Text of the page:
Ferriera said that she increasingly found herself speaking out about the needs of BIPOC residents of Amherst, needs that she felt were being ignored or minimized in efforts to move CRESS in a new direction and to protect the police from resident oversight and accountability.

Ferriera indicated that in response to her protests about not being reappointed, Bockelman offered to allow her to remain on the committee until he can appoint her replacement later in the summer. She said that this is not acceptable and that, given the many incomplete initiatives before the committee and the fact that there are already two vacancies, populating half the committee with new members would hinder the ongoing committee efforts to support CRESS in its original mission, as well as to establish teen resources, protect efforts to address the unmet needs of BIPOC students in the Amherst schools, and to provide police oversight. She concluded, “The committee needs people who look like me — and I have demonstrated that I am willing to give the necessary time and investment in spite of significant personal obligations, being a single mom with care duties for an elderly parent. To me this feels retaliatory because I have been outspoken on behalf of things that need to be addressed in this town.”

Ferreira added that she has received an outpouring of support from people throughout the community who reported that they have been writing to the town manager to protest her non-reappointment, especially with so many outstanding issues impacting BIPOC residents before the committee.

UMass Arrests
Allegra Clark reported on inquires she had made about the participation of Amherst police in the violent arrests of UMass student on the UMass Campus on May 7 amid peaceful pro-Palestine antiwar protests (see also here). She said that she had reached out to Bockelman shortly after the arrests because several residents had reached out to her and the CSSJC because of concerns over the level of brutality that had been observed.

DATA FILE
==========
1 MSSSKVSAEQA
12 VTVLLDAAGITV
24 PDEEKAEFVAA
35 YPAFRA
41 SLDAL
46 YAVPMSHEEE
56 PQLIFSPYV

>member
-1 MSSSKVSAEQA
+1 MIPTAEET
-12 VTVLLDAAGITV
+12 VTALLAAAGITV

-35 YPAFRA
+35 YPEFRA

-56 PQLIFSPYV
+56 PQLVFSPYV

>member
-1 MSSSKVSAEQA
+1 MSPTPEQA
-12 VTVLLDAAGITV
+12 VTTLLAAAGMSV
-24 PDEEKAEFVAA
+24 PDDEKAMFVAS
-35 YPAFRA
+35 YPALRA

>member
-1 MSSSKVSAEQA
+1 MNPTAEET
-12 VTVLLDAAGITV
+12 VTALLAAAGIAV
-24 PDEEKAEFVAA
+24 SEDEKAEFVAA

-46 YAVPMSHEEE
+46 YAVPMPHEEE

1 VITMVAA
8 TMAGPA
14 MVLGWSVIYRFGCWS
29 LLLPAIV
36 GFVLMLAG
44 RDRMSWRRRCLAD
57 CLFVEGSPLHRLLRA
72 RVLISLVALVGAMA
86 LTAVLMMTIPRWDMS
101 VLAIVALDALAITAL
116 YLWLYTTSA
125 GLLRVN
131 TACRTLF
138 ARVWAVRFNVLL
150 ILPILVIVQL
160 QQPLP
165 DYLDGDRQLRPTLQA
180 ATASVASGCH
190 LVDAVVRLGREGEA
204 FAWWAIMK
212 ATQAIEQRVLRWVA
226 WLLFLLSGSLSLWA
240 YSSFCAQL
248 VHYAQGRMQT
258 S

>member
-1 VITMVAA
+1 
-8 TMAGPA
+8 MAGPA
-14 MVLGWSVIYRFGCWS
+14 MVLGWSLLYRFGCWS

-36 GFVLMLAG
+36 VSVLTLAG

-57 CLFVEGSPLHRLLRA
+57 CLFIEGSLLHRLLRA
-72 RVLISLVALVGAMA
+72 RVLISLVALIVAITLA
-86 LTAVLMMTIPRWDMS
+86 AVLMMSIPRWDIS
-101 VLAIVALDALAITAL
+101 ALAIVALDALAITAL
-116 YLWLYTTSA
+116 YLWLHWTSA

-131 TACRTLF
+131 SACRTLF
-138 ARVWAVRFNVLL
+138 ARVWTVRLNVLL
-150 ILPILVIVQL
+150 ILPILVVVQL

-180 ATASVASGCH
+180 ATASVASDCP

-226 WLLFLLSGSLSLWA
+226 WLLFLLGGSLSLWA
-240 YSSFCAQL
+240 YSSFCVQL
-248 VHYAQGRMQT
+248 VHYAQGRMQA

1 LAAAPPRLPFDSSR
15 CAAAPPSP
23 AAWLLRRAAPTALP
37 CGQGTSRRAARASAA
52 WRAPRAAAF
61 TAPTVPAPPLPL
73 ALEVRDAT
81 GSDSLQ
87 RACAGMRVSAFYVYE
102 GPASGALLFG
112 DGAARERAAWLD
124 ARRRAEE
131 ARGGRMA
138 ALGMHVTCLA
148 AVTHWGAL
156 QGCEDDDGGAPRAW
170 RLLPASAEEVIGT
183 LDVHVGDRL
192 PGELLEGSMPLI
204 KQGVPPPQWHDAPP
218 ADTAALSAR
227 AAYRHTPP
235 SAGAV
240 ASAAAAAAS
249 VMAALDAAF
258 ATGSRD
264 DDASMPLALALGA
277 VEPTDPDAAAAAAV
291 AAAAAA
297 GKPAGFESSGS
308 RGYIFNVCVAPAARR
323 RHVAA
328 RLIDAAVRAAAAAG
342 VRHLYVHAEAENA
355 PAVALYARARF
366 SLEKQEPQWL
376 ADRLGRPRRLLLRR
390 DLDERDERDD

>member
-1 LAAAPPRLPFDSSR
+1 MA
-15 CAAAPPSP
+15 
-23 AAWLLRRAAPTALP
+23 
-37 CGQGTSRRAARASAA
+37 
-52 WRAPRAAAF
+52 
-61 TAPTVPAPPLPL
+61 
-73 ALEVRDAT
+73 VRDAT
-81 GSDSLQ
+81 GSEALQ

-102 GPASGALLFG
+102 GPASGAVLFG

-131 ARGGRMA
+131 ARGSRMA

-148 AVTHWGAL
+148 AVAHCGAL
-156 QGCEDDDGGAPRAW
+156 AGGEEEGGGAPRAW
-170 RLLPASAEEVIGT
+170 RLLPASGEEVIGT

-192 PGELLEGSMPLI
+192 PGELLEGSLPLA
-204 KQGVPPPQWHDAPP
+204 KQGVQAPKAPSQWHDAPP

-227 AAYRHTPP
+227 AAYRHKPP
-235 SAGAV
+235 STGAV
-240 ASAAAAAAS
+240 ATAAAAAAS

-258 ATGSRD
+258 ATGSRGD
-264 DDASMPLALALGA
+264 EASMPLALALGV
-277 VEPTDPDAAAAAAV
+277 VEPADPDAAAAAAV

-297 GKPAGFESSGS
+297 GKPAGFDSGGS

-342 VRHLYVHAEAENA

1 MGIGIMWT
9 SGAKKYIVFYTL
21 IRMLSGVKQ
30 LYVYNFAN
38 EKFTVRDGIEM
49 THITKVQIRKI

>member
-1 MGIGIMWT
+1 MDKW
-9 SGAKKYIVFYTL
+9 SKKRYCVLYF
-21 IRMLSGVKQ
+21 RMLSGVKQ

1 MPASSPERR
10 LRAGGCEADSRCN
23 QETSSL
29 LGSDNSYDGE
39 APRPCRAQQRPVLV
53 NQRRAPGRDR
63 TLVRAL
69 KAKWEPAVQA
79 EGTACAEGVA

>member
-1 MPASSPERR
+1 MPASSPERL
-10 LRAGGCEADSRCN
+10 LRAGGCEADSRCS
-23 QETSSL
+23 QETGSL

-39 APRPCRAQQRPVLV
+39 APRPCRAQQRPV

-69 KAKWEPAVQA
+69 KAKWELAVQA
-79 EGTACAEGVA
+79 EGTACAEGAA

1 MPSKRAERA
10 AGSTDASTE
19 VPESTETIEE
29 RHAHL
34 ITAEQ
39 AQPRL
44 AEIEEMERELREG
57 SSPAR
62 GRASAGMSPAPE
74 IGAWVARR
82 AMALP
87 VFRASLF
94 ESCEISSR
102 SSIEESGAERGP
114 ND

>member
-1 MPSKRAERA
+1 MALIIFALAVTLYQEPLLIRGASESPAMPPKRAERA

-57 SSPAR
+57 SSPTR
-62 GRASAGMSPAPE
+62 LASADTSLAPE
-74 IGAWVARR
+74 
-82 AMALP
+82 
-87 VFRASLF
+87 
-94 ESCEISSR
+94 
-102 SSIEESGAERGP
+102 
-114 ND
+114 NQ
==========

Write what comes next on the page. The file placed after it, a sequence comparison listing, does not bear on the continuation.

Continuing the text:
She said that Bockelman’s memo in response to her inquiries reported that the Amherst Police Department (APD) had initially only provided a police van to the campus police but that later in the day, six APD officers had been dispatched to the campus in response to a request for mutual aid from the UMass police. The Amherst police officers, he wrote, had served on the perimeter of the police action but were not involved in any arrests. Clark added that the new APD chief, Gabe Ting, will attend the July CSSJC meeting to take questions.

Clark reported that she has requested a copy of the mutual aid agreement between the town and UMass, but has not yet received it.

Committee Vacancies
Clark reported that there are currently two vacancies on the CSSJC. One is for a youth member, a position that has been left open since the formation  of the committee, and the other is the seat formerly held by recently elected Town Councilor Freke Ette (District 1). Bockelman has not indicated a timeline for filling these vacancies.